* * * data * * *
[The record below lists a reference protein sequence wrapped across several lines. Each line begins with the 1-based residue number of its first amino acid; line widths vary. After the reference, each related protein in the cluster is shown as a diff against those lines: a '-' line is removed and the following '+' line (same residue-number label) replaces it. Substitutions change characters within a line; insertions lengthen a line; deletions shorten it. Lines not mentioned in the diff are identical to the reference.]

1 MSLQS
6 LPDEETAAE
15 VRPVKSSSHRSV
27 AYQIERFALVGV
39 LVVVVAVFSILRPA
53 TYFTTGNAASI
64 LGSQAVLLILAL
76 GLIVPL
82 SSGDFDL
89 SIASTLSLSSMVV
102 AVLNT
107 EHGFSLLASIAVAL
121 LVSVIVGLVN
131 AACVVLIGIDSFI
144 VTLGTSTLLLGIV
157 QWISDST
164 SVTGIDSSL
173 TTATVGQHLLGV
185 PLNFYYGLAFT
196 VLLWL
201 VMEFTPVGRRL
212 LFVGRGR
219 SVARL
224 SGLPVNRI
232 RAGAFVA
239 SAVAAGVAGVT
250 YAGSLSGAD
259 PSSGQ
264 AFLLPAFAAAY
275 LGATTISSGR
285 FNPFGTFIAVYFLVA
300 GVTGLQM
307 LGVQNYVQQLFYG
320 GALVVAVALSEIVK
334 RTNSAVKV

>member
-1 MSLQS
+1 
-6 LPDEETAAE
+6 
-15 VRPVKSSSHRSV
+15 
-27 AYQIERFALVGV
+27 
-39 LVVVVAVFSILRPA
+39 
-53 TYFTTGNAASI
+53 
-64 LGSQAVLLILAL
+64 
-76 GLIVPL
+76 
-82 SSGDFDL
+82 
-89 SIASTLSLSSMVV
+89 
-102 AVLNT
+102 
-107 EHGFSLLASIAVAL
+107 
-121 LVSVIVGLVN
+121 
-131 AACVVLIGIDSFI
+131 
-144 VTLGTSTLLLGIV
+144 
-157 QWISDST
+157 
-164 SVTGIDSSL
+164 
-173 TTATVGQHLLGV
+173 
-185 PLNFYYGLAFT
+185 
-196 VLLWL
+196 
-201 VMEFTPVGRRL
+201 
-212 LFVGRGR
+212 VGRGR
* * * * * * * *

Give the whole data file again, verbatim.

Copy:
[The record below lists a reference protein sequence wrapped across several lines. Each line begins with the 1-based residue number of its first amino acid; line widths vary. After the reference, each related protein in the cluster is shown as a diff against those lines: a '-' line is removed and the following '+' line (same residue-number label) replaces it. Substitutions change characters within a line; insertions lengthen a line; deletions shorten it. Lines not mentioned in the diff are identical to the reference.]

1 MSLQS
6 LPDEETAAE
15 VRPVKSSSHRSV
27 AYQIERFALVGV
39 LVVVVAVFSILRPA
53 TYFTTGNAASI
64 LGSQAVLLILAL
76 GLIVPL
82 SSGDFDL
89 SIASTLSLSSMVV
102 AVLNT
107 EHGFSLLASIAVAL
121 LVSVIVGLVN
131 AACVVLIGIDSFI
144 VTLGTSTLLLGIV
157 QWISDST
164 SVTGIDSSL
173 TTATVGQHLLGV
185 PLNFYYGLAFT
196 VLLWL
201 VMEFTPVGRRL
212 LFVGRGR
219 SVARL
224 SGLPVNRI
232 RAGAFVA
239 SAVAAGVAGVT
250 YAGSLSGAD
259 PSSGQ
264 AFLLPAFAAAY
275 LGATTISSGR
285 FNPFGTFIAVYFLVA
300 GVTGLQM
307 LGVQNYVQQLFYG
320 GALVVAVALSEIVK
334 RTNSAVKV

>member
-1 MSLQS
+1 
-6 LPDEETAAE
+6 
-15 VRPVKSSSHRSV
+15 
-27 AYQIERFALVGV
+27 
-39 LVVVVAVFSILRPA
+39 
-53 TYFTTGNAASI
+53 
-64 LGSQAVLLILAL
+64 
-76 GLIVPL
+76 
-82 SSGDFDL
+82 
-89 SIASTLSLSSMVV
+89 
-102 AVLNT
+102 
-107 EHGFSLLASIAVAL
+107 
-121 LVSVIVGLVN
+121 
-131 AACVVLIGIDSFI
+131 
-144 VTLGTSTLLLGIV
+144 
-157 QWISDST
+157 
-164 SVTGIDSSL
+164 
-173 TTATVGQHLLGV
+173 
-185 PLNFYYGLAFT
+185 
-196 VLLWL
+196 
-201 VMEFTPVGRRL
+201 
-212 LFVGRGR
+212 VGRGR